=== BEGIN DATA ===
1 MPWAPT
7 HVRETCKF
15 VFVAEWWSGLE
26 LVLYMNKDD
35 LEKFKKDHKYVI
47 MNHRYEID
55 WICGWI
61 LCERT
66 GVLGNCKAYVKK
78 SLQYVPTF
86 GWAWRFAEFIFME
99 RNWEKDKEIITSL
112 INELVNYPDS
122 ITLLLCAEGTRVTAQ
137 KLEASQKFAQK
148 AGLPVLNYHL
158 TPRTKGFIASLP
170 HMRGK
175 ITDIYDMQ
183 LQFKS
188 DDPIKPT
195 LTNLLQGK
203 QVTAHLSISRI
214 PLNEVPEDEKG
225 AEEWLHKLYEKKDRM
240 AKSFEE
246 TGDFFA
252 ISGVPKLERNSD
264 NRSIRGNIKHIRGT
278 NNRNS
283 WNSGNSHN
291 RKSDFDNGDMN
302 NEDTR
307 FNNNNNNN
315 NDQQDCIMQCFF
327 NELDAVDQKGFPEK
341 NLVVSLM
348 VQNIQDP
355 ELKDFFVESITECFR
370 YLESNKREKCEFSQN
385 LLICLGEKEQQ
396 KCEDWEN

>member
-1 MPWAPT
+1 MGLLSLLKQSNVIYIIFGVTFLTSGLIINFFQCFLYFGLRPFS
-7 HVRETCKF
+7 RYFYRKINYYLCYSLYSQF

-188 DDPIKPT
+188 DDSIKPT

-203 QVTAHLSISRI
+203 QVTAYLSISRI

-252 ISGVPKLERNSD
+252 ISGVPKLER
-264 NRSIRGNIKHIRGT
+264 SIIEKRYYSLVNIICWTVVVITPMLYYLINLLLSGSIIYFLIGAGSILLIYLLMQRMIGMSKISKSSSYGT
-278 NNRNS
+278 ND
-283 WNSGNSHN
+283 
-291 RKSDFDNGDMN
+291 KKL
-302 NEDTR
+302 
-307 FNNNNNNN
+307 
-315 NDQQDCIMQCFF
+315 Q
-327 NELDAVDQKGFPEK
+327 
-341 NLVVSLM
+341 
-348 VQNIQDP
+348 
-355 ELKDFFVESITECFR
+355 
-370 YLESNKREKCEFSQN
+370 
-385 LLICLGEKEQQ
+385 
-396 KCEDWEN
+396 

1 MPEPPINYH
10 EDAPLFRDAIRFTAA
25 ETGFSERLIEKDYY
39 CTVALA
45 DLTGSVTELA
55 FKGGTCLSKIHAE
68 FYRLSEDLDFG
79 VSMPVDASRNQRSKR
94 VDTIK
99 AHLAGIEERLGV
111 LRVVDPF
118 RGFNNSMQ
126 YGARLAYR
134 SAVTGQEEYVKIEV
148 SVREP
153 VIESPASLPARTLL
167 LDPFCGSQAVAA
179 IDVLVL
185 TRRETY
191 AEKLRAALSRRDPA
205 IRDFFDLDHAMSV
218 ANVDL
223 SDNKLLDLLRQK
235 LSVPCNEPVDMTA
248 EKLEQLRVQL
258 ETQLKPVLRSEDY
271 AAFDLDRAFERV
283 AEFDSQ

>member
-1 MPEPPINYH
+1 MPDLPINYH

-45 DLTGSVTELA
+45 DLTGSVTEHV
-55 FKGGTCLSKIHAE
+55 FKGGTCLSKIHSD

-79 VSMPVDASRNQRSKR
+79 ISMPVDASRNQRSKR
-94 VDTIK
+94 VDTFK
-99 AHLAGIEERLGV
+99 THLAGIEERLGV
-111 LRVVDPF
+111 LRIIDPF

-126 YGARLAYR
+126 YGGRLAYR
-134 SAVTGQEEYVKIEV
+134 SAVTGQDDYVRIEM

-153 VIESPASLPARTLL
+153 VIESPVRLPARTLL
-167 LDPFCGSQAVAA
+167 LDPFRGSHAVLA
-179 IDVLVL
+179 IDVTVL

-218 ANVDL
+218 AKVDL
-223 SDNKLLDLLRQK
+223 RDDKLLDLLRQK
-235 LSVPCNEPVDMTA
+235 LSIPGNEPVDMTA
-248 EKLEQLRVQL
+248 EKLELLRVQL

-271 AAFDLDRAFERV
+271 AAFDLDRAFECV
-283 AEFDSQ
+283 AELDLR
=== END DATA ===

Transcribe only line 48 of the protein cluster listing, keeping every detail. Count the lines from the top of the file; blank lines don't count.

-188 DDPIKPT